ATK separates the task of production work with Ambisonics into three distinct elements.
- Capture or synthesise an Ambisonic soundfield.
- Spatially filter an Ambisonic soundfield.
- Playback or render an Ambisonic soundfield.
In its most simple form, Ambisonics can be regarded as splitting the panning law into two separate parts: encoding (Authoring) and decoding (Monitoring), where final panning (decoding) is deferred to an actual loudspeaker array at the time of audition. The ATK considers the Imaging (transforming) of a soundfield to be a critical step; this is where the artist shapes and processes the soundfield in a coherent way which isn’t easily available via the other models for working with spatial sound.
Many publicly distributed implementations of Ambisonics provide only encoding and decoding. While giving flexibility regarding final playback, failing to include transformers misses out the concept of imaging and fails to capitalise on the advantages of the sound-field sound-image paradigm intrinsic to Ambisonics.
What’s the difference?
The real power in working with Ambisonic over other multichannel surround sound techniques is that rather than being restricted to a sound-scene based paradigm (where the artist is presented with tools designed to build up a ‘sound scene’) Ambisonics supports a soundfield-kernel model. Here we construct a soundfield in the abstract, and can then shape it as desired. The result may be shaped into a ‘sound scene’, or perceived this way – but a soundfield-kernel approach gives much greater flexibility, and directly supports the realisation of more abstract outcomes. We regard this model as idiomatic for Ambisonics.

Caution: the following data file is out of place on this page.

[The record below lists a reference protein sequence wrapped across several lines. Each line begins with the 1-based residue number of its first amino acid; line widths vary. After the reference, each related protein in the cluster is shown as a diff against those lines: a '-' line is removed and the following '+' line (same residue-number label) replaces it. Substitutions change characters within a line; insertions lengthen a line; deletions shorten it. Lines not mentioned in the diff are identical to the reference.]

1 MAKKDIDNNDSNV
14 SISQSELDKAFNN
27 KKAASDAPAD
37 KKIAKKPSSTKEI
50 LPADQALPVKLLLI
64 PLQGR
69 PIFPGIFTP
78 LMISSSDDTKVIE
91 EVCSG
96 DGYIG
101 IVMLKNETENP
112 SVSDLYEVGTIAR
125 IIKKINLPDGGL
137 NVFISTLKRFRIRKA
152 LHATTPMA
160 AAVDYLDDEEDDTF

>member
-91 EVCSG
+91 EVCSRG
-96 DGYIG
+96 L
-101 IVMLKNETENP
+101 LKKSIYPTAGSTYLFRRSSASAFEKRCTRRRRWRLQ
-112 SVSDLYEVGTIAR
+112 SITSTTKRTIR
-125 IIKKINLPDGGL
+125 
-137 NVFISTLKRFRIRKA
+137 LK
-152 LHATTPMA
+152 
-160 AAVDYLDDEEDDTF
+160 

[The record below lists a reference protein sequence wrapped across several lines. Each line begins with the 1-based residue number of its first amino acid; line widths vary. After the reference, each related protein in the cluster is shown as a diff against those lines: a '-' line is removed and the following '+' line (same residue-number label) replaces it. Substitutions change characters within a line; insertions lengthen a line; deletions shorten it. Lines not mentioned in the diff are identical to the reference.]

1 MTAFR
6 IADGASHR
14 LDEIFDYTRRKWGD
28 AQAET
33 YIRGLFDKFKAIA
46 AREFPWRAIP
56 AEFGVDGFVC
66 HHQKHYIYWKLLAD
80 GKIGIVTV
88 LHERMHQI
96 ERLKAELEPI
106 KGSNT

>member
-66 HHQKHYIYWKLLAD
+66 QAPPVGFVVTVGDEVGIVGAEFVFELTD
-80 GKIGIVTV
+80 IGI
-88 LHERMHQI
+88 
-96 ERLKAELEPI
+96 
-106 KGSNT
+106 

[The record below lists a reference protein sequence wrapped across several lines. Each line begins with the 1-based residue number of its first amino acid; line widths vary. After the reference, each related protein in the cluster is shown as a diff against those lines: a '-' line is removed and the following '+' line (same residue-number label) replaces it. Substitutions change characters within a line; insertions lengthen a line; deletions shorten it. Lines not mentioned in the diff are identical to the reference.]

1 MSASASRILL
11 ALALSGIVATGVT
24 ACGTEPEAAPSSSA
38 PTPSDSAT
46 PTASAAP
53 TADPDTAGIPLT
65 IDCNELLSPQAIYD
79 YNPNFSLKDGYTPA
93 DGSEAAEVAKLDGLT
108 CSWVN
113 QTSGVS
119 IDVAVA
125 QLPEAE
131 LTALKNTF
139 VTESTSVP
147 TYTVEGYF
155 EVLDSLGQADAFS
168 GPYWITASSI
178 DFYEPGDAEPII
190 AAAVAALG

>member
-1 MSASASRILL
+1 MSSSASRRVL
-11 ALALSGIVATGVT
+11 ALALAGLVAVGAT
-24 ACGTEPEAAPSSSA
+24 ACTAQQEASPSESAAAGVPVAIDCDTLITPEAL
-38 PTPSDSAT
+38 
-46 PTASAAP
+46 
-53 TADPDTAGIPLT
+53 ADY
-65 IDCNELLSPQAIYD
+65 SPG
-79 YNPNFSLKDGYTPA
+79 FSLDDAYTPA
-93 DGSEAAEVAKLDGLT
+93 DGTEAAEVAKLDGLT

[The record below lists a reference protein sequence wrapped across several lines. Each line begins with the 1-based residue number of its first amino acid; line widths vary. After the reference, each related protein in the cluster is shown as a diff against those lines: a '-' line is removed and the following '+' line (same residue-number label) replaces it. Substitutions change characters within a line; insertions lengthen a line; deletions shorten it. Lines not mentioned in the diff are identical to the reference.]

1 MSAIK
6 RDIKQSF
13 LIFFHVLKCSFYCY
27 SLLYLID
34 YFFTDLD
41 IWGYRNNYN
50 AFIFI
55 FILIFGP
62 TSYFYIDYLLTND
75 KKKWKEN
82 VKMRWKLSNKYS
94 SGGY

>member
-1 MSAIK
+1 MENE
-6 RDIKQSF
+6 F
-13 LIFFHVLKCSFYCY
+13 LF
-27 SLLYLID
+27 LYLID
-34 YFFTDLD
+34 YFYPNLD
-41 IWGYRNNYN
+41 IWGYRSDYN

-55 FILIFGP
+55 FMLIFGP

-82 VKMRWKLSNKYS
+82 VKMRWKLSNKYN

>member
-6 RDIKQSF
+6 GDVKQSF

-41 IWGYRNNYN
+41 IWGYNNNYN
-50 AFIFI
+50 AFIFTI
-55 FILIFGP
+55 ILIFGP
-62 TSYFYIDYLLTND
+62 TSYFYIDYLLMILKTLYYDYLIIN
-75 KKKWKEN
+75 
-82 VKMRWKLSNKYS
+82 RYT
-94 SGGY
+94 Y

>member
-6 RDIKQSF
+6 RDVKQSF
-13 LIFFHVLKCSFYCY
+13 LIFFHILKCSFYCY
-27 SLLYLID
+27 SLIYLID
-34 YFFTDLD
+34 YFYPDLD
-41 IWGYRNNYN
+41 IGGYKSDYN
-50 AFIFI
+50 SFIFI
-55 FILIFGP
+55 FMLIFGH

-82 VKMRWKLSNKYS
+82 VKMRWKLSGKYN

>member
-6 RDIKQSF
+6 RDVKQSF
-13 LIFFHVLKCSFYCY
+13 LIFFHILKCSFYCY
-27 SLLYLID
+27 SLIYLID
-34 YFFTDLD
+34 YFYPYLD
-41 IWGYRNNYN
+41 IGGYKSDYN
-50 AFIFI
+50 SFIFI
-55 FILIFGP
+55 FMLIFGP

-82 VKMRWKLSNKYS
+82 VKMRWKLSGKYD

Along with powerful soundfield transforms – the spatial filtering tools enabling soundfield-kernel reshaping – the ATK provides a comprehensive set of Ambisonic encoders (including pseudo-inverse) and decoders (5.1, binaural, UHJ, full-3D) allowing users to thoroughly leverage the power of the Ambisonic technique.